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Weighing in on Bettendorf Coach Merv Habenicht (1935-2012) PDF Print E-mail
In Memorium
Written by Kathleen McCarthy   
Wednesday, 23 May 2012 10:12

Merv Habenicht (1935-2012)Our community lost one of its treasures, former Bettendorf football coach Merv Habenicht, on Wednesday, May 16, 2012, after a prolonged battle with pulmonary fibrosis. For many of us, we lost a surrogate father and/or lifelong friend.

Nearly 45 years ago, when I left private school to attend Bettendorf Middle School, I was befriended by its most popular cheerleader, Nan Habenicht – Merv’s and Eveyln’s firstborn – and was unconditionally inducted into the Habenicht family from day one. I wish I had a nickel for each time I bravely huffed out on my own family to brave the cold, cruel world for the several blocks to the Habenichts, where I nestled in until I wore out my welcome.

Most of the time, I had to get in line, literally, because Merv and Evelyn had an open-door policy for their children’s friends, and Merv’s students and team members. It has remained so until this day. They truly are like second parents to me and to many others who had the incredible good fortune to find their fold. I could not love them more, and losing Merv is a blow that no amount of time will ever completely heal.

 
Spell Bound: "Ballet Quad Cities' The Sleeping Beauty," May 19 at the Adler Theatre PDF Print E-mail
Dance
Written by Thom White   
Monday, 21 May 2012 06:00

Ballet Quad Cities' The Sleeping BeautyWhat struck me most about Ballet Quad Cities’ Saturday-night performance of The Sleeping Beauty was how easy it was to follow the storyline even though it was told entirely in dance (set to Peter Ilich Tchaikovsky’s score), and featured absolutely no dialogue.

 
A Long Shot Comes in: Jaimy Gordon, April 19 at Augustana College PDF Print E-mail
Literature
Written by Jeff Ignatius   
Wednesday, 11 April 2012 05:08

Jaimy GordonThere are few people in the arts who admit to being concerned about either their fame or their place in history. Jaimy Gordon is one of that rare breed, but she doesn’t need to fret anymore.

Over the past decade, she said in a phone interview last week promoting her April 19 reading at Augustana College, she wondered whether “I was going to be swallowed up in the oblivion of people who are just mildly well-known in their own lifetimes and then forgotten about.”

Since 1981, she has been on the faculty at Western Michigan University – in a creative-writing program that doesn’t have the cachet of, for example, the University of Iowa’s. Her 1974 novel Shamp of the City-Solo is considered a cult classic, and her 1999 Bogeywoman was a Los Angeles Times “best book of the year.”

She had the respect of her peers but said she remained a nonentity in the publishing world. “I had what I would have called a career,” she said. “But to my surprise, the New York Times among other places didn’t even recognize it as existing. It wasn’t even on the map until I suddenly became famous with this book.”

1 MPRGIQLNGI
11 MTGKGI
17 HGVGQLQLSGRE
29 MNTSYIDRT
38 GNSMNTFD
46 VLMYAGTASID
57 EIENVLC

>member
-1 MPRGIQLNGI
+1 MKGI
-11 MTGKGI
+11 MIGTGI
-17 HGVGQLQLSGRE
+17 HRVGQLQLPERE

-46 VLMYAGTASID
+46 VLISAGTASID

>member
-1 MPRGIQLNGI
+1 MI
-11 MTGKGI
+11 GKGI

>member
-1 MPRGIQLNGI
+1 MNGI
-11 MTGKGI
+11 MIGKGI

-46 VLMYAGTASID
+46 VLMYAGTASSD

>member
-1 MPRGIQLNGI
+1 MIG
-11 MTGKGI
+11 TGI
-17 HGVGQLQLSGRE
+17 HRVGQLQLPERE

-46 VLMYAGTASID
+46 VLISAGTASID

Destroy the Language: Matt Hart and the Poets of “Locuspoint: Quad Cities,” March 10 at Rozz-Tox PDF Print E-mail
Literature
Written by Jeff Ignatius   
Thursday, 08 March 2012 08:52

Matt Hart

Philosophy wouldn’t seem to lead naturally to poetry, but it can if you find the right philosopher. For Cincinnati-based poet Matt Hart – who will be reading from his work on Saturday at Rozz-Tox along with poets from the Quad Cities edition of the national journal Locuspoint – it was the 20th Century Austrian philosopher Ludwig Wittgenstein.

Hart fell in love with poetry as an undergraduate at Ball State University, but he studied philosophy. Pursing a graduate degree in the subject at Ohio University, though, “I really bought Wittgenstein hook, line, and sinker. As a result, I quit doing philosophy. One of his main ideas is that philosophy is a sort of mental illness; if you understand him, you quit doing it.”

And Wittgenstein offered an alternative to philosophy’s relentless rational argument, writing that “philosophy ought really to be written only as a form of poetry.”

 
"I Love You," in Pieces: Ballet Quad Cities' "Love Stories: Love on the Run," February 18 at Augustana College's Wallenberg Hall PDF Print E-mail
Dance
Written by Thom White   
Thursday, 23 February 2012 08:00

Jake Lyon and Emily Kate Long in the Love Stories piece Prelude to EternityWhat first struck me during February 18’s performance of Ballet Quad Cities' Love Stories: Love on the Run was the venue, as Augustana College's Wallenberg Hall provided exactly the spatial experience I wanted for this series of balletic vignettes. There’s a grandness to the architecture, particularly the Tuscan pillars, that lends itself to the high-art air of ballet, but there's also an intimacy there that allowed the audience to be close to the dancers, who performed on a raised platform. I often lost myself in the beauty, passion, and emotion of the choreographed works because I was so near to the action, and not separated by a sea of seats in a formal theatrical setting.

 
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